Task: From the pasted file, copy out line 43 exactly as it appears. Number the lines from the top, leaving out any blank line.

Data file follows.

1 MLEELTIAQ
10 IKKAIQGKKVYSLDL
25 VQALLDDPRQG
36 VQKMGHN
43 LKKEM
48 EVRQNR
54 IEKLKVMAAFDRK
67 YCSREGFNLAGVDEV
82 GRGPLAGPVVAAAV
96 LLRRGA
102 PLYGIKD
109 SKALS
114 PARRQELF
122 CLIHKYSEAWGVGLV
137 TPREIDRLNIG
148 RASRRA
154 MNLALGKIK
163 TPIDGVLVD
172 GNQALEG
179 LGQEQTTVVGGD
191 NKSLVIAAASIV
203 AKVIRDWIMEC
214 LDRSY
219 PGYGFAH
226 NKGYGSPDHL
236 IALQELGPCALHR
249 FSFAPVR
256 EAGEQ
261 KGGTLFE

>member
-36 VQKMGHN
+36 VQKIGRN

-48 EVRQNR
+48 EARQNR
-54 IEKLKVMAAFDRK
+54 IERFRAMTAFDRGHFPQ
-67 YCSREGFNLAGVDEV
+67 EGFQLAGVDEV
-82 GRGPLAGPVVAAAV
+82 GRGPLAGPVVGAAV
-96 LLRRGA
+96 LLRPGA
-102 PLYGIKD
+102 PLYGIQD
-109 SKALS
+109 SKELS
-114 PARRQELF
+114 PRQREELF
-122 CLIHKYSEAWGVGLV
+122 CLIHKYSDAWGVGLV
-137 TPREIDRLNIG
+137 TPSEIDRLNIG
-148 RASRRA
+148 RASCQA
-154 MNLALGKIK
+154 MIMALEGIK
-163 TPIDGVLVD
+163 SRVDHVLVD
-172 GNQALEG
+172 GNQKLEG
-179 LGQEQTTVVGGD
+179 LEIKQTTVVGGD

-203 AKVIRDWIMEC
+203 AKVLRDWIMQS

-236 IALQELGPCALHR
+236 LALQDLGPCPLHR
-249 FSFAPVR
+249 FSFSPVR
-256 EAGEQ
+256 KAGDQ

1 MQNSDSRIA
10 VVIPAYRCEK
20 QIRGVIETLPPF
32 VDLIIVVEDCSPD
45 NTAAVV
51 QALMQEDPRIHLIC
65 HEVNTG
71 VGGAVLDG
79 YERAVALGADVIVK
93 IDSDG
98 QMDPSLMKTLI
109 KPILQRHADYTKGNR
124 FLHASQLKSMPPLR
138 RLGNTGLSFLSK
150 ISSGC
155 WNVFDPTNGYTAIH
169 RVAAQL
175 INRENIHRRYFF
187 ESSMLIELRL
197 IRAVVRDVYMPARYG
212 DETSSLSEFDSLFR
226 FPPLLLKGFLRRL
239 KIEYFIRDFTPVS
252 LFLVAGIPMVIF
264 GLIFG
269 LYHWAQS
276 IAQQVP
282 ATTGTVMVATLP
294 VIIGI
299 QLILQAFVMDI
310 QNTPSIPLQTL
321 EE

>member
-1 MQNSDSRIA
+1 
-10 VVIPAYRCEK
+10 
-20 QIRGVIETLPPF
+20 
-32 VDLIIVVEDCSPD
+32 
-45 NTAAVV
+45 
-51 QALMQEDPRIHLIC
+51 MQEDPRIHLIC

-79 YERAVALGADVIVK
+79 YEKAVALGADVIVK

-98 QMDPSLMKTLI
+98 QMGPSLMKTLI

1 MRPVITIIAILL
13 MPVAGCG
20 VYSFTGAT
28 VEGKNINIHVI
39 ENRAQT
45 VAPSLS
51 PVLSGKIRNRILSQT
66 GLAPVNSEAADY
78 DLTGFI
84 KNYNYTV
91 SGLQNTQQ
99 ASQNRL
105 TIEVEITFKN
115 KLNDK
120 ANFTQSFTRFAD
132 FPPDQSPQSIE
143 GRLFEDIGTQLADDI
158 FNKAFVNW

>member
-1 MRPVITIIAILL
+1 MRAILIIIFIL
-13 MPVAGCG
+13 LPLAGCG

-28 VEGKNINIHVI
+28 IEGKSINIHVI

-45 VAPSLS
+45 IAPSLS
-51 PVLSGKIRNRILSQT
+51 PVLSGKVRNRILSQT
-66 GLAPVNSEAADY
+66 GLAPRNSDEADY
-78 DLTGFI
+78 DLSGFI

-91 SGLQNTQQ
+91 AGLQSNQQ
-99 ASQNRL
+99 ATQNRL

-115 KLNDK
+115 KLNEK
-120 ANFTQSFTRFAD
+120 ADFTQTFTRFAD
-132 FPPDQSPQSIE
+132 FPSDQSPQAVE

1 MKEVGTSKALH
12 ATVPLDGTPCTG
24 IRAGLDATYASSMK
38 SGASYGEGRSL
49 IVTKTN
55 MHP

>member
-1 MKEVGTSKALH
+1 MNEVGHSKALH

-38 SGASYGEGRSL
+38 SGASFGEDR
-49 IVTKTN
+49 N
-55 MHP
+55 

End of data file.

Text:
-102 PLYGIKD